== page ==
To be effective, your resume must be written in the most appropriate format for your total experiences, especially your work history. Choosing the best format is crucial and should be carefully designed by a certified professional resume writer to produce a powerful credential. The three most prominent resume formats are chronological, functional, and the combination, or hybrid, the chronological format being the most used and liked by human resources people for the ease of following applicants' work history and professional focus and development. This format also highlights any breaks, or gaps, in the chronology of employment, sometimes raising a "red flag."
While it is usually easier for job seekers to focus on what to do "right" on their resume, many tend to forget what they may be doing "wrong" with their resume. When we put on blinders about potential faults in our resumes, we can miss critical errors that make the difference between getting an interview and getting the heave-ho. In an earlier article, we discussed the yang, or must-do elements, to create an effective legal resume (See: "The Yang Of Legal Resume Writing"). Here we will be focusing on the yin of resume writing, or what not to do, when drafting a legal resume.
As the economic downturn continues, an increasing number of attorneys and law students are competing for fewer positions - and everyone is feeling the squeeze. Attorneys and law students alike are looking for ways to make their legal resumes and cover letters stand out, but few know how to create a truly outstanding attorney resume. How about using a professional resume writer?
Following that train of thought, I have always believed that you should have a number of different resumes prepared. In a previous article, I talked about having the wherewithal to adapt one's elevator speech to the situation one finds him or herself in. Likewise, the cover letter and resume you send should be tailored to the needs of the person receiving it.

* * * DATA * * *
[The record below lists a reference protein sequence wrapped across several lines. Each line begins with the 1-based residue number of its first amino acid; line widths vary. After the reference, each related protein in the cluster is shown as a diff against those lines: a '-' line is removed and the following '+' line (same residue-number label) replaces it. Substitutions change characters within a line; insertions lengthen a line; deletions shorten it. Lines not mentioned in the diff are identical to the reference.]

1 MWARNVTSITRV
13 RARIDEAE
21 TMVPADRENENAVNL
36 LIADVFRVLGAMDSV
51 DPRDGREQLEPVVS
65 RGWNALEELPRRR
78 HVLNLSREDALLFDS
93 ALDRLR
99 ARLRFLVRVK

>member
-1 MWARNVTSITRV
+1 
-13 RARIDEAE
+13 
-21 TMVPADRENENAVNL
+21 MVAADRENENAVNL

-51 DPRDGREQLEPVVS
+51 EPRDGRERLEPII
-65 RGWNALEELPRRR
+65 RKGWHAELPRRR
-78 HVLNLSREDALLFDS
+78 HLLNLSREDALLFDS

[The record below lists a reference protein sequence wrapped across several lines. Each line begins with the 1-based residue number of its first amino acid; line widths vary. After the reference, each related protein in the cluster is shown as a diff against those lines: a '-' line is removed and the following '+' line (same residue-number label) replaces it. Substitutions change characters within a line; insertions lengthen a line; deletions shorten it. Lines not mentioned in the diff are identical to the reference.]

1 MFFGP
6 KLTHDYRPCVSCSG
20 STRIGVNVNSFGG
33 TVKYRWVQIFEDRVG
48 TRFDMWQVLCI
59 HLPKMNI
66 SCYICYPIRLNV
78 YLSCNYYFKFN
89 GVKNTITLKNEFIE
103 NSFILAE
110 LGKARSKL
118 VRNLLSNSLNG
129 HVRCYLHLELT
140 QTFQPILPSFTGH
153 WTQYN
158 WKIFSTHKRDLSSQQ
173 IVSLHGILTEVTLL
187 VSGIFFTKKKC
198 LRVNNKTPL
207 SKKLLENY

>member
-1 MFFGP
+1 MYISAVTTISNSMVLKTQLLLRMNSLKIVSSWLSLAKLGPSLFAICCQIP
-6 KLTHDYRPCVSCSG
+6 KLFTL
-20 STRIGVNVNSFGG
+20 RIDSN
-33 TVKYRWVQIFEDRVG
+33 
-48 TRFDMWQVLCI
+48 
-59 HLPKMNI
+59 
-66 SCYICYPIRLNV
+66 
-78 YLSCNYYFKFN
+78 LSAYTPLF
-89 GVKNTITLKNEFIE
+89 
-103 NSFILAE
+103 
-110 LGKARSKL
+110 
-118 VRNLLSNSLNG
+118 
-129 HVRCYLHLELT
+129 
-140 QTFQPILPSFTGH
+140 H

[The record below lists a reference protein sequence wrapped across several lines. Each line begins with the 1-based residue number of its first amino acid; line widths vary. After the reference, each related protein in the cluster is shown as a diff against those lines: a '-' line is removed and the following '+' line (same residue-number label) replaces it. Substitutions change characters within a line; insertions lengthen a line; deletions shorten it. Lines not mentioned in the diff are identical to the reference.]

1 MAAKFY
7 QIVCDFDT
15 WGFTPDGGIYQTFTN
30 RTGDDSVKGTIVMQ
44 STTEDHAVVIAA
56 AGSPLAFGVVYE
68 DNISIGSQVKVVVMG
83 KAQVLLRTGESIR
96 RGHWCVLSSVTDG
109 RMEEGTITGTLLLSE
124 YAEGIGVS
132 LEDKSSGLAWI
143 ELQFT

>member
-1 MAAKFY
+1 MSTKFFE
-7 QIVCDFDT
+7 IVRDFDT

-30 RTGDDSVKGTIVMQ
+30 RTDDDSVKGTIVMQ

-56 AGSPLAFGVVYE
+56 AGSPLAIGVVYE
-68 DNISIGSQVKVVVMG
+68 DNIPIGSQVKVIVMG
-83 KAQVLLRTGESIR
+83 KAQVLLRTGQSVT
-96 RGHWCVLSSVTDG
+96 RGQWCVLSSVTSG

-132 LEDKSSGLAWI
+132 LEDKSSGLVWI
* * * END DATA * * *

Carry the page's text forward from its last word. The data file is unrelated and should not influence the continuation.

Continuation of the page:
However, technology has changed much of how people search for and get jobs, and as online video becomes more and more ubiquitous, some companies are changing the way they handle video resumes. Job listing sites have combined forces with social networking sites, and online resumes in such venues are often combined with video resumes. Sites that specialize exclusively in hosting online and video resumes make it far more palatable for employers and recruiters to search for resumes.
By simply changing the contact information, and utilizing 'copy and paste' techniques, your unique and valued resume can propagate on a multitude of job posting boards and recruiter's desks with another person's name within the 'contact' information. There are now multiple candidates competing for jobs within your market sector with identical resumes and different names.
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